Tulsa World’s new sports sites link prominently to competitors

When Jason Collington suggested that the Tulsa World feature sports content from other news outlets in the region, the idea was met with a little hesitation from some people in the newsroom. Why would the paper promote articles and commentary it didn’t create?

But then he explained it using a simple analogy. The paper’s die-hard sports fans, like careful shoppers, would never be satisfied with a lack of variety. Their news diet demanded more content, and they would go elsewhere to get it if they had to.

“One thing I realized is, we would never go to a grocery store with one kind of tomato sauce,” Collington, the World’s Web editor, said.

So he started sketching “like a madman,” trying to come up with ideas for the site. He showed them around the newsroom for feedback.

OU Sports Extra, a kind of meta sports website that debuted today, aggregates content from other news organizations and puts them in one place for fans.

OU Sports Extra and OSU Sports Extra, which debuted Wednesday, are sports sites that aim to be the definitive destination for fans of those schools’ sports — partly by linking to all the competition.

A quick glance down the page of OU Sports Extra shows that content from other sites is featured prominently alongside stories from the Tulsa World. One big story on the site Wednesday was a piece from World staff about the University of Oklahoma’s new uniforms. Right next to that, at the top of the page, is a photo gallery from The Oklahoman showing how the football team’s uniforms have changed throughout the years. To the right of that is a series of RSS feeds from news organizations that cover the other teams in the University of Oklahoma’s conference.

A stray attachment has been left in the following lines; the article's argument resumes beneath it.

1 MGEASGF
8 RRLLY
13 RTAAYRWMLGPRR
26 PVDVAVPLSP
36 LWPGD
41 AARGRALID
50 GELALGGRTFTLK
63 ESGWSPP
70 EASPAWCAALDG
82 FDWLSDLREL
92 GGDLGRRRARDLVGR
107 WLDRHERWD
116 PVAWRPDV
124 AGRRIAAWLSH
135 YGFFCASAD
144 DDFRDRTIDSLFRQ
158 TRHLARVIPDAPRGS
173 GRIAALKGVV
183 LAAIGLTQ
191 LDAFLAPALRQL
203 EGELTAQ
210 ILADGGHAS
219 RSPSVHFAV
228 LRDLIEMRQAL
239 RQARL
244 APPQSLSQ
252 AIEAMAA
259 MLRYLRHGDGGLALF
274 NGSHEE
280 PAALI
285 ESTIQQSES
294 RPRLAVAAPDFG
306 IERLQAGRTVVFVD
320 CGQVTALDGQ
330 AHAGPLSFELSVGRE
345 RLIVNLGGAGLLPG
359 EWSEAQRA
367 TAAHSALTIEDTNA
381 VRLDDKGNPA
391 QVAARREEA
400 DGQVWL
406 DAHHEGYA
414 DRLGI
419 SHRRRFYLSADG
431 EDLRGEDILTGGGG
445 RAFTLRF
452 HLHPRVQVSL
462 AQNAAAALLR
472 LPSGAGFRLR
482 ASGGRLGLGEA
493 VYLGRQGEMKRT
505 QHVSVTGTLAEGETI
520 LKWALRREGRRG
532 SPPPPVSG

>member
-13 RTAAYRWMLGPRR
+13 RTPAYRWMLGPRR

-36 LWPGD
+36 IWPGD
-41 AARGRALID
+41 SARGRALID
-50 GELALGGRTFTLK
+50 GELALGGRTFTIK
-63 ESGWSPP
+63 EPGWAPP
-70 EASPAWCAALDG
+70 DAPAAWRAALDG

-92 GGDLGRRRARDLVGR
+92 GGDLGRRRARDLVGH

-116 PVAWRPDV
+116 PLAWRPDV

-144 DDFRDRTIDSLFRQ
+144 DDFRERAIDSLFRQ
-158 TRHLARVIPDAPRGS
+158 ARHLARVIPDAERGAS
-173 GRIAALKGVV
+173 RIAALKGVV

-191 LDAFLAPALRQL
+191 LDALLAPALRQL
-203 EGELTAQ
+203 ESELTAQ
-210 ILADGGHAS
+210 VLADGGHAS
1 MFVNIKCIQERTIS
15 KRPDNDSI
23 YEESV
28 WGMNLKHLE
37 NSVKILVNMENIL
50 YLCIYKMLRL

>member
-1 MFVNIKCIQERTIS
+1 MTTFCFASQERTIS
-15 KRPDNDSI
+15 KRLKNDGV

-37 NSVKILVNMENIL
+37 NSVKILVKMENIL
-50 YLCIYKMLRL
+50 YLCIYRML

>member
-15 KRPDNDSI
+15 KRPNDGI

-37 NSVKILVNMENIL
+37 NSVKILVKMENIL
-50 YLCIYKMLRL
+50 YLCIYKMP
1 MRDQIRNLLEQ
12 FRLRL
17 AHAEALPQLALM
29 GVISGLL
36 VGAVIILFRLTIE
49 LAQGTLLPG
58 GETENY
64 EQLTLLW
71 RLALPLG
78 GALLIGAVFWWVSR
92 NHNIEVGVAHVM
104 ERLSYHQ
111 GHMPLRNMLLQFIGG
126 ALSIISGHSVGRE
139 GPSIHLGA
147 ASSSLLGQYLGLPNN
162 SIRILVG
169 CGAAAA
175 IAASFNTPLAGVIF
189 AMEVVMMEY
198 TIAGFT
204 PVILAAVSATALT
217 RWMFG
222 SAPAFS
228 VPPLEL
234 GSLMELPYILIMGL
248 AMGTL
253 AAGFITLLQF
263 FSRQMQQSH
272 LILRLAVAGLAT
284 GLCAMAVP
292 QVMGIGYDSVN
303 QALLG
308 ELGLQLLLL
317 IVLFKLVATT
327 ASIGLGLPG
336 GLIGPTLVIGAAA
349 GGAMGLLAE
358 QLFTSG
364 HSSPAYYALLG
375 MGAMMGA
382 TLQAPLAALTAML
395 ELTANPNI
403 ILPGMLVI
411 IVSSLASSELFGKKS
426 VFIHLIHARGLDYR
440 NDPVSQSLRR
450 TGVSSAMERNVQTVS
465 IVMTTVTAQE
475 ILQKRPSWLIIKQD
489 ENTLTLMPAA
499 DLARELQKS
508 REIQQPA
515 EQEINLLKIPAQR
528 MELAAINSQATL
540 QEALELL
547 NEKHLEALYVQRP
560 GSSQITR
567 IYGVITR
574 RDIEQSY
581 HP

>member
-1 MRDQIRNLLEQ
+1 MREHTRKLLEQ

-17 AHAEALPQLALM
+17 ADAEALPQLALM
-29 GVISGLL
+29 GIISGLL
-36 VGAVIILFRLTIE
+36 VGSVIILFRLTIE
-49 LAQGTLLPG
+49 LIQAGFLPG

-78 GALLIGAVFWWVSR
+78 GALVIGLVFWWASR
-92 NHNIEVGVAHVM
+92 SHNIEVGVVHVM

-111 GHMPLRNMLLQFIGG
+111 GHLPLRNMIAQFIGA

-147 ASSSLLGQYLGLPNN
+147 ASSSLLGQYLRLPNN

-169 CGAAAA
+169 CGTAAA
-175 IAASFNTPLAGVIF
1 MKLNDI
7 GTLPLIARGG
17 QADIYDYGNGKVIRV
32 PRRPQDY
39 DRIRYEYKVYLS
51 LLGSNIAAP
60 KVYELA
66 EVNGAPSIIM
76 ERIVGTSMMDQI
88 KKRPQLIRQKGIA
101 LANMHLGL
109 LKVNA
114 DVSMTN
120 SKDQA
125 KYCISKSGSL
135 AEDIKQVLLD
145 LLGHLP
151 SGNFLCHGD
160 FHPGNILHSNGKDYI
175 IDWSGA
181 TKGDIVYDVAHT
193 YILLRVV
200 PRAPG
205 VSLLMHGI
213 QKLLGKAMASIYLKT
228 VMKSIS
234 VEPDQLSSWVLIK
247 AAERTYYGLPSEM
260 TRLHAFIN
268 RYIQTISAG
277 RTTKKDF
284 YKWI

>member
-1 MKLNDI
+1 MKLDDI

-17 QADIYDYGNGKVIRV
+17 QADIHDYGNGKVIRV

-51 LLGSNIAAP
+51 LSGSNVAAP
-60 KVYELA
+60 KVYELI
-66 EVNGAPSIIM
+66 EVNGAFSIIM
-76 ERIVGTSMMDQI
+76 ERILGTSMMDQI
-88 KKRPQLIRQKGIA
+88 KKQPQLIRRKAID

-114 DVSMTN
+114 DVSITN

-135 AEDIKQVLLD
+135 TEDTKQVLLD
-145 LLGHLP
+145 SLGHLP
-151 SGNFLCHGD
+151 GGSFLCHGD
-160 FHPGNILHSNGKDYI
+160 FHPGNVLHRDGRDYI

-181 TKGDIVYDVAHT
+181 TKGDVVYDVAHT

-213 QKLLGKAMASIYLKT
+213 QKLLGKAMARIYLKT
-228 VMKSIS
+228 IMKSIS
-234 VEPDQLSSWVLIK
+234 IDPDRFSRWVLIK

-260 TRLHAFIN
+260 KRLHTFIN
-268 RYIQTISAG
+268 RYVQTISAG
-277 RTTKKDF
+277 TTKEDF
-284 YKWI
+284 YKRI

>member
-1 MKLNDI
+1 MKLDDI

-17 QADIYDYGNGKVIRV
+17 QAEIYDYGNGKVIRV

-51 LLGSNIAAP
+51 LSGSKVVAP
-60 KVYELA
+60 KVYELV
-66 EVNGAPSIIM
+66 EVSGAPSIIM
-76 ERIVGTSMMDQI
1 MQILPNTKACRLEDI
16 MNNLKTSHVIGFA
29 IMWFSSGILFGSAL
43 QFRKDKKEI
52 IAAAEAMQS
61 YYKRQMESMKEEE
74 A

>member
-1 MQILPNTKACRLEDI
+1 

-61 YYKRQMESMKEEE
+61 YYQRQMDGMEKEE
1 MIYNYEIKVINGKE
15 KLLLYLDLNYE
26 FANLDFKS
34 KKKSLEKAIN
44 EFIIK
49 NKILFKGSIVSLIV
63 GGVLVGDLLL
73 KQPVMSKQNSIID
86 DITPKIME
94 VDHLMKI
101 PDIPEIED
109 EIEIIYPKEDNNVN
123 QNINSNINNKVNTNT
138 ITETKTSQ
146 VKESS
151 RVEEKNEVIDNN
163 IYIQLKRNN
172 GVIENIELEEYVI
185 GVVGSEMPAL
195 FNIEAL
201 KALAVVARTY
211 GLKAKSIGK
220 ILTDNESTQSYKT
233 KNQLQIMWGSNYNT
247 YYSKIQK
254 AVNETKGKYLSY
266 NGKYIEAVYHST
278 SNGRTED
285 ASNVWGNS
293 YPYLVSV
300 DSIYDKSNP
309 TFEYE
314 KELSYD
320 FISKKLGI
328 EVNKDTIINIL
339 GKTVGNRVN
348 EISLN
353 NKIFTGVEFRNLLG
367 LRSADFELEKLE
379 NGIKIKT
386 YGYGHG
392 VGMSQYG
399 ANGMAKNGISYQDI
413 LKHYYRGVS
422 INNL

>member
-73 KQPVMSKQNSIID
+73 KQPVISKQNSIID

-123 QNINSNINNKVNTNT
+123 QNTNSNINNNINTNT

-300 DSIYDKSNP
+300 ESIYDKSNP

Just below that is a grid with 14 writers, analysts and columnists from all of the papers who cover the University of Oklahoma — including a link to OU’s student newspaper, The Oklahoma Daily.

Before the World launched the sites, Collington contacted other news organizations and asked whether it was OK to aggregate their content. They all responded in the affirmative and thanked the World for linking to them, he said.

“They’re getting a lot of referrals,” he said.

Although the paper unveiled the sites publicly today, Collington tested them on some local sports fans to see if the site needed any tweaking. One of his friends, a huge Oklahoma State University fan, said that he’s actually reading more sports content then he was before because it’s all in one place.

The best way to serve our readers is to give them a destination site that allows them to pick and choose what they want,” Collington said.

Ultimately, the World wants to extend its aggregation approach to other sports, including basketball, Collington said. The more attention any given sport gets from other news organizations in the area, the easier it will be for the World to create a single site with a roundup of that coverage.

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  • http://carsonnow.org Kirk Caraway

    It’s about time. I tried to argue this point seven years ago with the newspaper I worked for, and they wouldn’t even consider linking to
    outside content. I quit five years ago and started my own local news
    site, linking out to any story local readers might find interesting.
    Now, my site has more readers than the newspaper. We are growing and profitable, while the newspaper is
    shrinking and losing money.

    It’s amazing that newspapers still haven’t learned this lesson.